click here for more
Interview: 95bFM's The Original World Famous True School Hip Hop Show

Interview: 95bFM's The Original World Famous True School Hip Hop Show

Interview by Slave / Wednesday 13th February, 2019 3:27PM

Auckland student radio innovators 95bFM are celebrating their 50th anniversary in style this week with 95bFM Gold, an epic birthday bash taking over the Powerstation on Friday night. The event's staggering lineup includes Beastwars, Coco Solid, Miss June and a showcase for the station's The Original World Famous True School Hip Hop Show which kicked off more than 23 years ago, featuring original DJs Philip ‘Sir-Vere’ Bell (O.N.Z.M.), Robin ‘Base’ Paratene and Mark ‘Slave’ Williams along with superstar special guests Mareko, SWIDT, Melodownz, Diggy Dupe, Church & AP, Rei, Lukan Raisey, IMAG€ and Dam Native. In anticipation of the momentous occasion, we're stoked to present an epoch-spanning, two-part conversation between Slave and current hosts Ev Love and GetBan, reflecting on the history of the show, the evolution of hip hop in Aotearoa, where it's going next, and what they're looking forward to in 2019...

GetBan asks Slave:

GetBan: Hey Slave, thanks for taking some time to answer these questions. As I was thinking about how much the hip hop landscape has changed from the time you were hosting – let’s say 94 to 99 – for which I was a small child for most of, one obvious thing is the advancement of the internet and how we actually consume and store our music.

So I guess my question would be, how much fun was lugging crates up those stairs every Thursday and how much of that collection do you still own?

Slave: I guess at the time, there was no other way to do it, so we didn’t think about it too much and just lugged the crates up 3 flights of stairs to the station. I used to joke about my DJ friends getting “DJ back” as an affliction, all hunched over to one side from heavy record bags when we got older. Fortunately that hasn’t come to pass... yet.

I was mostly panelling the desk while the bros DJ’d but I definitely was carrying crates. Base would panel as well. Sir-Vere is a true collector, so he has probably got all the best shit from that era. DLT has definitely got some mad crates of heavy hip hop funk and break beat records. I have 4 good playable crates and the rest are ravaged by parties, theft, and Wednesday nights at Safari Lounge in Ponsonby (RIP).

Out of all the survivors of that era, probably my signed Beastie Boys records are my most coveted!


GetBan: It’s easy for us now to find new artists through social media or blogs, what we’re your trusted sources during your run?

Slave: No social media! Crazy, huh? It was great! I guess between us we had quite a few contacts and sources. Sir-Vere worked at a store called Truetone Records. He’d been ordering all the latest music for a while before we even started the show. He’d get a couple copies of a record, sometimes promos in the mail, then he’d order in what was hot. Orders would come in on a Thursday, and every DJ in town was there to collect. Back in those days all the major record companies had promo vinyl of all sorts of stuff. We would go up and raid the bins for what we liked. No one else was going to play that “rap music” on the radio. We’d read any music magazine we could to find a glimpse of hip hop / rap stories / reviews / articles. The Source magazine was cool when it first came along. In fact there is a cover of The Source from '93 with Bambaataa, Kool Herc and Grandmaster Flash, with a headline "Trueschool” on it. I think in NZ at that time, being so far away from the action, we were even more hungry to stay on top of what was going on so we had our eyes and ears peeled. The boys were on it.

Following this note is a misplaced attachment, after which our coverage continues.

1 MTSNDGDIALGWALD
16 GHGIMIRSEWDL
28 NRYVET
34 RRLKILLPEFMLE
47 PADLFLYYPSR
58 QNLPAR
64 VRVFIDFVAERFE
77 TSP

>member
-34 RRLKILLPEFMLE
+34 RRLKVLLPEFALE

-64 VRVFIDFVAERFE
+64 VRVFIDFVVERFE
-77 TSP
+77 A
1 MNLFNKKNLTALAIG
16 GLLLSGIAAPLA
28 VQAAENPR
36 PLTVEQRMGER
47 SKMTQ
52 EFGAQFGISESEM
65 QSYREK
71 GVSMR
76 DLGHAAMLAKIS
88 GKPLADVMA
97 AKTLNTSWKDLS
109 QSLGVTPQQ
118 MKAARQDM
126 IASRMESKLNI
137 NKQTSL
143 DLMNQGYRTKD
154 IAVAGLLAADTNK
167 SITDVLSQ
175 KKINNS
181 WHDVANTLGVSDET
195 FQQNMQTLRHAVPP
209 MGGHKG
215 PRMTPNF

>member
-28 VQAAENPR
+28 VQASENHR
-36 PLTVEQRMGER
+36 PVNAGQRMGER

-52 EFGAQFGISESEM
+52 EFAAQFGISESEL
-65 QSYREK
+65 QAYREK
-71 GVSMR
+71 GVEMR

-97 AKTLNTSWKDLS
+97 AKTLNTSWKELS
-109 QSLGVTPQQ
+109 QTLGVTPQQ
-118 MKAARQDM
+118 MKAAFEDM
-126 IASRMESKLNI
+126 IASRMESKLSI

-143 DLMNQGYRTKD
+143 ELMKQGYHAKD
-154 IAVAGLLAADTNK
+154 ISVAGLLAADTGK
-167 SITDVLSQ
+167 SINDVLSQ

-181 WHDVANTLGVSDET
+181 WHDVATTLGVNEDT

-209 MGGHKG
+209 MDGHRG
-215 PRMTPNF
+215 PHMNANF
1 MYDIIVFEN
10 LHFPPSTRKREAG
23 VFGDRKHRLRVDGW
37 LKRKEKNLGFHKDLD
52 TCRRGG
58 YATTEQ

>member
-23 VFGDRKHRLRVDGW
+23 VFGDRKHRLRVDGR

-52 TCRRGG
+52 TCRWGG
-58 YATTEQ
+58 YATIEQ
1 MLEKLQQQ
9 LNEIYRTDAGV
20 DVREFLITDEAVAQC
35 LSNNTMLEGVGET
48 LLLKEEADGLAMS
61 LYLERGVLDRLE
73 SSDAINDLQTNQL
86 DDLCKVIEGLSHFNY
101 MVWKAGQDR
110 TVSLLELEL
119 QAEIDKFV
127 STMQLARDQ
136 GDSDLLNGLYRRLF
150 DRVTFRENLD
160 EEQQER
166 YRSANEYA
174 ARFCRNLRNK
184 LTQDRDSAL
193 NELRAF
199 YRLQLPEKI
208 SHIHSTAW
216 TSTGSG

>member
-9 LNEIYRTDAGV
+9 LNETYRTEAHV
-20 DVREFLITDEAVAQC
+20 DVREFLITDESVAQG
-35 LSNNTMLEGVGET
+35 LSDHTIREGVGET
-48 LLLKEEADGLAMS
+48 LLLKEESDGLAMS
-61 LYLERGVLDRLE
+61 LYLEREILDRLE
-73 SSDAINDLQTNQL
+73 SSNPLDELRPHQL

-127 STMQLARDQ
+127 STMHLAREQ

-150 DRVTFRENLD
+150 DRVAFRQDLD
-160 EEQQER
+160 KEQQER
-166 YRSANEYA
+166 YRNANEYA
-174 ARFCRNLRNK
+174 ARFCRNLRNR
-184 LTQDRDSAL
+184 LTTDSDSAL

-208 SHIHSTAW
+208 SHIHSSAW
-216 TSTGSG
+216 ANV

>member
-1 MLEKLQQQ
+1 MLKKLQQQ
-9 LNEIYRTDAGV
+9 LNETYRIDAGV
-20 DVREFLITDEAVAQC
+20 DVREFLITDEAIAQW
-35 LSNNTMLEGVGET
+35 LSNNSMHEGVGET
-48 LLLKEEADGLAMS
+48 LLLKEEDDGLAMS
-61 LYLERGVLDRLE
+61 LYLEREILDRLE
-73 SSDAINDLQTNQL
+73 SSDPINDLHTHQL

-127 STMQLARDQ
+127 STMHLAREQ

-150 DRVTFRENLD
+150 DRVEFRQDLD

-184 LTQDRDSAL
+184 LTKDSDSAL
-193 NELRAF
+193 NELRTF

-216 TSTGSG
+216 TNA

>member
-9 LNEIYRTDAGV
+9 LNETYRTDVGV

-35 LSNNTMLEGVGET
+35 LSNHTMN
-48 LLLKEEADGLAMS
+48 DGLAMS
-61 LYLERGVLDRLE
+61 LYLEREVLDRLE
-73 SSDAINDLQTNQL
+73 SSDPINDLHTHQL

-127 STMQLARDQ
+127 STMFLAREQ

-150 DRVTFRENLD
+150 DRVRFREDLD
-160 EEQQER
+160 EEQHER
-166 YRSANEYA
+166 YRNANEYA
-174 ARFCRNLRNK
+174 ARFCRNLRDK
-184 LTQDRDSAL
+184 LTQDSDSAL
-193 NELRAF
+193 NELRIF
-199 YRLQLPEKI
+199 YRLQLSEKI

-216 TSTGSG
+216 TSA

GetBan: You were hosting through what many consider a golden era of hip hop - 1995 for example Do You Want More?!!!??! from The Roots, Me Against The World - 2Pac, Mobb Deep’s The Infamous to name a very small amount. Was there ever an album or single you couldn’t wait to play for the first time on True School?

Slave: So many, and it’s been a while so I can’t pin it down to any one. When the Wu Tang first arrived on the scene I remember it being super exciting. As each Wu member dropped their own solo record it was jam after jam for a couple years. I recently listened to a show from 1996. It was like a time machine! A listener calls on air and asks for "that new Mobb Deep shit... G.O.D.!” And Sir-vere goes to check his crate to see if he’s got it. To some now Mobb Deep is considered "old school.” It was brand new! Back then "old school" was a very definite thing, because it was such a young genre. Now ”old school” is all in the eye of the beholder. I mean Outkast is old school to some people. The True School name covers both old and new. We all had our favourite styles and artists that we’d bring to the table so there was always lots to be excited about.


GetBan: I also do think that a big part of our responsibility to our listeners is True School being a place for emerging local artists. Who are some artists you would have helped by putting them on this platform?

Slave: I agree! It is part of the responsibility. We were always pushing local music. You name it from that time ,they would have come to visit at least once. Guys would call in and freestyle down the telephone, and then eventually the serious ones would make it up to the show for a jam. I remember Mareko coming up and smoking it! Also P Money was one of those kids who used to listen, and eventually would turn up to the show, via the bus into the city. He’d come up after doing his casino hotel job. In time he became a True School host / DJ as well, and of course went on to have a huge music career.


Slave asks Ev Love and GetBan:

Slave: You’ve been hosting the show for at least as long as I did, maybe even longer. In your time how has hip hop music evolved?